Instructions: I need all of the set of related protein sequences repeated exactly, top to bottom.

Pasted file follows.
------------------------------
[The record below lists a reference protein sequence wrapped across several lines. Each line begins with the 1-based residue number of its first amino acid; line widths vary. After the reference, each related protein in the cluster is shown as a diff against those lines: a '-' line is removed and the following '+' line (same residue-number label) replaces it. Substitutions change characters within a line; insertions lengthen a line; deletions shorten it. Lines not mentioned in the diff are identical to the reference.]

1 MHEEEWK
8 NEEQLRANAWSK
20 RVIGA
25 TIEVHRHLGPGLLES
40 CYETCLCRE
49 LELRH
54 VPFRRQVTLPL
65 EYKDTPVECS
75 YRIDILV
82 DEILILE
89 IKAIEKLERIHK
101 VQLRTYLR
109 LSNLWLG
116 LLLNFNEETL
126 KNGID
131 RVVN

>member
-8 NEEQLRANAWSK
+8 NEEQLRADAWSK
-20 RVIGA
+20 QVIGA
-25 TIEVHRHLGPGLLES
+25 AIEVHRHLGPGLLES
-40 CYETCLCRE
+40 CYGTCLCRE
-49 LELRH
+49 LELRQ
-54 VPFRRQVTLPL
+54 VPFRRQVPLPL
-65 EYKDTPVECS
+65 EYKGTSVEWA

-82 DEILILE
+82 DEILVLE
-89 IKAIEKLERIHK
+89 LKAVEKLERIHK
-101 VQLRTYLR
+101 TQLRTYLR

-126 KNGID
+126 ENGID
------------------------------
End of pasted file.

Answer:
[The record below lists a reference protein sequence wrapped across several lines. Each line begins with the 1-based residue number of its first amino acid; line widths vary. After the reference, each related protein in the cluster is shown as a diff against those lines: a '-' line is removed and the following '+' line (same residue-number label) replaces it. Substitutions change characters within a line; insertions lengthen a line; deletions shorten it. Lines not mentioned in the diff are identical to the reference.]

1 MHEEEWK
8 NEEQLRANAWSK
20 RVIGA
25 TIEVHRHLGPGLLES
40 CYETCLCRE
49 LELRH
54 VPFRRQVTLPL
65 EYKDTPVECS
75 YRIDILV
82 DEILILE
89 IKAIEKLERIHK
101 VQLRTYLR
109 LSNLWLG
116 LLLNFNEETL
126 KNGID
131 RVVN

>member
-8 NEEQLRANAWSK
+8 NEEQLRADAWSK
-20 RVIGA
+20 QVIGA
-25 TIEVHRHLGPGLLES
+25 AIEVHRHLGPGLLES
-40 CYETCLCRE
+40 CYGTCLCRE
-49 LELRH
+49 LELRQ
-54 VPFRRQVTLPL
+54 VPFRRQVPLPL
-65 EYKDTPVECS
+65 EYKGTSVEWA

-82 DEILILE
+82 DEILVLE
-89 IKAIEKLERIHK
+89 LKAVEKLERIHK
-101 VQLRTYLR
+101 TQLRTYLR

-126 KNGID
+126 ENGID